by Ransom Riggs
Title: Miss Peregrine’s Home for Peculiar Children
Author: Ransom Riggs
Publisher: Quirk Books
Book: #5 of Study, #1 of Miss Peregrine’s Peculiar Children
Genre: YA, Fantasy
Found: The Library
Rating: 2.5 Voodoos
Popsugar Challenge #3. A YA bestseller
A mysterious island. An abandoned orphanage. A strange collection of curious photographs.
A horrific family tragedy sets sixteen-year-old Jacob journeying to a remote island off the coast of Wales, where he discovers the crumbling ruins of Miss Peregrine’s Home for Peculiar Children. As Jacob explores its abandoned bedrooms and hallways, it becomes clear that the children were more than just peculiar. They may have been dangerous. They may have been quarantined on a deserted island for good reason. And somehow—impossible though it seems—they may still be alive.
Miss Peregrine’s Home for Peculiar Children is all about how a boy named Jacob discovers that the stories his grandfather told him as a child, the ones about monsters and children with supernatural powers and peculiar attributes, are actually true. And that they are all stuck in a time loop on a strange island off the coast of Wales. This time loop keeps these strange people safe from monsters but their safety comes at a price. They can never leave this time loop and so are stuck repeating one day in the 1940′s over and over again, forever.
I was actually rather disappointed by Miss Peregrine’s Home for Peculiar Children. My expectations were really high because I was promised ‘A spine-tingling fantasy illustrated with haunting vintage photography’ and while I got some wonderfully eerie photographs, I didn’t really feel the spine-tingling factor from the storyline itself. In the end, for the majority of the story, I was quite bored. Most of the story focuses on Jacob travelling to Wales and exploring the island and the old house until one day he meets a girl that he recognises from one of his grandfathers pictures. This girl leads him to the past and to Miss Peregrine’s home for peculiar children and then they spend time messing around.
For about 70% of the story I didn’t really understand what was going on because Jacob wasn’t really allowed to know about why they were there, how they had gotten there and what they were. Everyone seemed to be hiding secrets from Jacob and I don’t really understand why because surely it would have been safer to tell him the truth? The story didn’t seem to have any sense of danger till much later on in the book but by then I had lost interest. This wasn’t helped by the fact that something felt disjointed about the photographs and the story. Like the story was being forced to fit the photographs rather than be enhanced by them. It’s sad because the concept was really cool, I’m just not entirely convinced it worked.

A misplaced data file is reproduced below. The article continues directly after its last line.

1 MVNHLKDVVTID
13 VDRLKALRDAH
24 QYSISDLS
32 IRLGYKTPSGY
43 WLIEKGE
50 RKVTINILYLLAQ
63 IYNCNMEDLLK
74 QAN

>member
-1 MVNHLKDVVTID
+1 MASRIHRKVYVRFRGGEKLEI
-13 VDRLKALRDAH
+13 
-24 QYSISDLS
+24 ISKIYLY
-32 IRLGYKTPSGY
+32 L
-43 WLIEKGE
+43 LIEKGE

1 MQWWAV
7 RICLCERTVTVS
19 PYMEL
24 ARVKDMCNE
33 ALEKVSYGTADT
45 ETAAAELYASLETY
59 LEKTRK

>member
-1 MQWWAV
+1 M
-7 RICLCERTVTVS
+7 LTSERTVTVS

I liked the main character Jacob. I felt sorry for him because no one believed him when he said monsters killed his grandfather and as a result he was made to believe he was odd and mentally unstable. Unfortunately he was probably the only character I did like. I didn’t really like Miss Peregrine. I thought she was a bit short with Jacob and with everyone else and I thought there were perhaps too many other children because I kept getting confused between the different names.
I hear this is being made into a film and while I didn’t really enjoy this as much as I had hoped, I can see it being a really brilliant film. Some kind of hybrid of Big Fish starring Ewan McGregor and Pan’s Labyrinth with a touch of Groundhog Day I’ll be honest and say I think my imagination just couldn’t quite encompass all the strange characters, I think I needed more visuals. So I feel the film will work better for me, I can focus more on the story that way. I will however be reading book 2 because I want to know how he plans on going home.